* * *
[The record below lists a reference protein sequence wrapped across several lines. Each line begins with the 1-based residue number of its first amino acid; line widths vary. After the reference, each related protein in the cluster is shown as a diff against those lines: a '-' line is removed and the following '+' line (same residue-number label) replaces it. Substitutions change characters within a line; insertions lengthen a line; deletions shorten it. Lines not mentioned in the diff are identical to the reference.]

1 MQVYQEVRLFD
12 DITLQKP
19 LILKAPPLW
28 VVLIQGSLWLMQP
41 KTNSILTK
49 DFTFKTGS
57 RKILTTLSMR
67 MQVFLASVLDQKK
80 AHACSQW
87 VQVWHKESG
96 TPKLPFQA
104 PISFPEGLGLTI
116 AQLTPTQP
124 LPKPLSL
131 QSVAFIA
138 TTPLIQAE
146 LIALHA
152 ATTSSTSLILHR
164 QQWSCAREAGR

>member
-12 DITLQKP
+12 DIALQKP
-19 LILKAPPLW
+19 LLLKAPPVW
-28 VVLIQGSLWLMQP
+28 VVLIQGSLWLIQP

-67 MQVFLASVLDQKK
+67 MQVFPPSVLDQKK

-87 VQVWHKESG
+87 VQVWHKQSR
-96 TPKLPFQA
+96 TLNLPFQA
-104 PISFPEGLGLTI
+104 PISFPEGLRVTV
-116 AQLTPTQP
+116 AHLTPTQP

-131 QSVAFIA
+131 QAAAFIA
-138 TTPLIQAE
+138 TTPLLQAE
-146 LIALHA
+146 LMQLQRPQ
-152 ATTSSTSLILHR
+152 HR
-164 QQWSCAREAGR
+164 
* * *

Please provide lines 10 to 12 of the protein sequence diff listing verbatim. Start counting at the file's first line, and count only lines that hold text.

80 AHACSQW
87 VQVWHKESG
96 TPKLPFQA